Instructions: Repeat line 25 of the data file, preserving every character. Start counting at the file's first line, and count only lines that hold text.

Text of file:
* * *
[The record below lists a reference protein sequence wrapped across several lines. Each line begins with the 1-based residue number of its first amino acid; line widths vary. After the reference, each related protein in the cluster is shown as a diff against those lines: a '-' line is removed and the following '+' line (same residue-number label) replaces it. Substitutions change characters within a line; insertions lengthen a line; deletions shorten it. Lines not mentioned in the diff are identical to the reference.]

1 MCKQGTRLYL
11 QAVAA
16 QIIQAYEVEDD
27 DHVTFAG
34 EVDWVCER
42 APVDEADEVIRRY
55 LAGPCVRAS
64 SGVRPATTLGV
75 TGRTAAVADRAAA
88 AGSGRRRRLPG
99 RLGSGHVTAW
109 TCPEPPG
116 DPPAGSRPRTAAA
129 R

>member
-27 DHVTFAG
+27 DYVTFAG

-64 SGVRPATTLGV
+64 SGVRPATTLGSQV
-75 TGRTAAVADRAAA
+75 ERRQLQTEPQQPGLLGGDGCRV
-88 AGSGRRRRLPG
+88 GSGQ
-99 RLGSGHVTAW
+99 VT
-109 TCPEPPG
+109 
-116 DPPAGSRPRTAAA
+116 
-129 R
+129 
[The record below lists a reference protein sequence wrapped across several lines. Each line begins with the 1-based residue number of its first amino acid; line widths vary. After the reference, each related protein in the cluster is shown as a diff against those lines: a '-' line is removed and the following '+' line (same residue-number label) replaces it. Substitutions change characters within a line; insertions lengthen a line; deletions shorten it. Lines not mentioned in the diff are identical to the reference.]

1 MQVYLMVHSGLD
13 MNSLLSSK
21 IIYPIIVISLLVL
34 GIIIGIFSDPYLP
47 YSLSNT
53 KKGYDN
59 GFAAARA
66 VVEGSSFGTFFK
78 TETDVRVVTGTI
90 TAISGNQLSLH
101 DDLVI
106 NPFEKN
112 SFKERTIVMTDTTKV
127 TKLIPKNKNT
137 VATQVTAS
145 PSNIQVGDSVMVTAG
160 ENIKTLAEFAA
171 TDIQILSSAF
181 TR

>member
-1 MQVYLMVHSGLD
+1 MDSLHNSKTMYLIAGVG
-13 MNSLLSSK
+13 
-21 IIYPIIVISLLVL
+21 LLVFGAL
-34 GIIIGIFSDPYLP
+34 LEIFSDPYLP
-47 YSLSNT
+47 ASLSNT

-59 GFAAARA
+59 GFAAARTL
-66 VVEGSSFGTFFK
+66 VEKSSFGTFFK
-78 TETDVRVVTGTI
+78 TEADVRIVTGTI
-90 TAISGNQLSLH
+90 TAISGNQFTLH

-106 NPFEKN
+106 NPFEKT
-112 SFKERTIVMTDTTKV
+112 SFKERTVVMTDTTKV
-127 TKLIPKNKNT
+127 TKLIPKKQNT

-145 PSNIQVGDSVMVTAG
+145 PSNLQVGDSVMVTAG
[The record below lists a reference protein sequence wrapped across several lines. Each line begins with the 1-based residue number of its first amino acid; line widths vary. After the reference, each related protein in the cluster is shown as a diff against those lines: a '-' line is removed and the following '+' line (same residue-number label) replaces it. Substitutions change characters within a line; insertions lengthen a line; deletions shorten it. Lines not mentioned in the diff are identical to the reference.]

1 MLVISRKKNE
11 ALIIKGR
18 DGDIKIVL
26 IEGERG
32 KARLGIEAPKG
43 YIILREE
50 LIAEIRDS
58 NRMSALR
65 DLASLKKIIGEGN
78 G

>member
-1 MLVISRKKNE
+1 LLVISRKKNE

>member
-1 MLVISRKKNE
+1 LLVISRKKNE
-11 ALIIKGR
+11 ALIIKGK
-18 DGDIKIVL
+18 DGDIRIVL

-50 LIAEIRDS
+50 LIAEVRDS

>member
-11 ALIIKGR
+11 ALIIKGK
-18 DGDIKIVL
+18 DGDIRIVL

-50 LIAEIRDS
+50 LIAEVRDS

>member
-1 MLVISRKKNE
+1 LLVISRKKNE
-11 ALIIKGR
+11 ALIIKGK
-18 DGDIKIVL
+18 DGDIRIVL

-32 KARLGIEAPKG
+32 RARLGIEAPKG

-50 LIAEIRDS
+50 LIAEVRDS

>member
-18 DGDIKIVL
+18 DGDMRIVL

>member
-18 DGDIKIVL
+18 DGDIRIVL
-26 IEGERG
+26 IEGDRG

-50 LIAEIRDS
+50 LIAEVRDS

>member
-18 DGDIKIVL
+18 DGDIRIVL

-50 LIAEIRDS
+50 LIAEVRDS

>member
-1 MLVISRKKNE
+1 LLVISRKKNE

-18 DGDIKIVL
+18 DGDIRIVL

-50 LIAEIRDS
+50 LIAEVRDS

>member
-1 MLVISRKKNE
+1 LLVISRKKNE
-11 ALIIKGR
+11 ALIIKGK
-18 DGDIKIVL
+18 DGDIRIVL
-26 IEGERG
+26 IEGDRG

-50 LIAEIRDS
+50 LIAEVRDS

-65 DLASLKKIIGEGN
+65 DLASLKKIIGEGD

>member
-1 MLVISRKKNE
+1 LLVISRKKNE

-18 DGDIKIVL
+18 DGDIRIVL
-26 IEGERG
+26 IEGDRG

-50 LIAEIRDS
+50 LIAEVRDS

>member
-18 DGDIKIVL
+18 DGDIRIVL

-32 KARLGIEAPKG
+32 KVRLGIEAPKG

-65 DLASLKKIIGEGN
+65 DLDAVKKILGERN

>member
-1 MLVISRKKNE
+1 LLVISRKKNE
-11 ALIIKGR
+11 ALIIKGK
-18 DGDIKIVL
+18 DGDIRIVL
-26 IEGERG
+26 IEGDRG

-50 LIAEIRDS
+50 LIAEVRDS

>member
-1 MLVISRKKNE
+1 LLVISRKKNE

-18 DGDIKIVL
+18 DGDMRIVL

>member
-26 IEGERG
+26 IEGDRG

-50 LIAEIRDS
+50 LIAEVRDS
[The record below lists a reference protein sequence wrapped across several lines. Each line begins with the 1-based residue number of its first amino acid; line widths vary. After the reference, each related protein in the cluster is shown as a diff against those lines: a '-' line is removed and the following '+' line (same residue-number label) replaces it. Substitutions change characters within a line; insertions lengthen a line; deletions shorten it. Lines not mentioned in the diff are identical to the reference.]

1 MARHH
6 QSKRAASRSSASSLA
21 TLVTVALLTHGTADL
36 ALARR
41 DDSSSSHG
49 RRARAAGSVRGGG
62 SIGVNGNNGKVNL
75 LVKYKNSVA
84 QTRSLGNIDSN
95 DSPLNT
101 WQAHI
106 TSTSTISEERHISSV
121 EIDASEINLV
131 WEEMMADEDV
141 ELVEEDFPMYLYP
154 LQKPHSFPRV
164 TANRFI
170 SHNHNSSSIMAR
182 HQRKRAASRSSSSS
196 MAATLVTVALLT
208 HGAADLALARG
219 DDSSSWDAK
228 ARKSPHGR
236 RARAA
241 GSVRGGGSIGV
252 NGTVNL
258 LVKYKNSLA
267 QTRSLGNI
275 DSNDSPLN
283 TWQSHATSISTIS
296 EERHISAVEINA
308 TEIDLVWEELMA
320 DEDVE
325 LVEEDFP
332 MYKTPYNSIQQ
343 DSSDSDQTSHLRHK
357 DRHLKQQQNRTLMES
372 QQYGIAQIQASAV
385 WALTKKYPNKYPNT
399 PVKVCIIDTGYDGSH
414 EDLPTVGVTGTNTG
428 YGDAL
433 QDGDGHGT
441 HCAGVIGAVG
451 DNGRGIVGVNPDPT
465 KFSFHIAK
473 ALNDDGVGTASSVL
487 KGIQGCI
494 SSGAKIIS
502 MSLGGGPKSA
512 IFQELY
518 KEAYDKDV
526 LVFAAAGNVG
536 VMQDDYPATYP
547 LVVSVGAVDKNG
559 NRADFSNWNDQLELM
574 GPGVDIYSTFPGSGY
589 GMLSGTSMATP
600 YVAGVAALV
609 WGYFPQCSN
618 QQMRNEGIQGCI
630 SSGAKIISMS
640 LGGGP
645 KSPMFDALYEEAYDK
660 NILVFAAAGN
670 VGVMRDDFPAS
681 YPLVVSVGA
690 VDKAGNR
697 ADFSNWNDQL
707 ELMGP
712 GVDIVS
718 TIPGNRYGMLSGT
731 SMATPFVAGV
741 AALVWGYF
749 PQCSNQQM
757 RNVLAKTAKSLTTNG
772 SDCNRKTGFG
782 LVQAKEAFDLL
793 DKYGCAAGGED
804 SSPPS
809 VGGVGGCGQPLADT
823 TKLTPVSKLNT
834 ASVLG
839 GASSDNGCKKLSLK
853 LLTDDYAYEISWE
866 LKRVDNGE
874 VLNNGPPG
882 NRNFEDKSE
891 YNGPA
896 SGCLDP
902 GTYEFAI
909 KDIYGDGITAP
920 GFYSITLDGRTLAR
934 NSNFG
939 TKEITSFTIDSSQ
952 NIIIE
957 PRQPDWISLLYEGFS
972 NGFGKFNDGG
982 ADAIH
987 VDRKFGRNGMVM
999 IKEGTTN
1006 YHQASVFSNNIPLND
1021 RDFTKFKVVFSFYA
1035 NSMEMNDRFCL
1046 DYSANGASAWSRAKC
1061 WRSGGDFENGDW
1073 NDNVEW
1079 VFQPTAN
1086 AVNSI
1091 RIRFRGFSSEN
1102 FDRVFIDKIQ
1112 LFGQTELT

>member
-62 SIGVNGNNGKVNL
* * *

-99 RLGSGHVTAW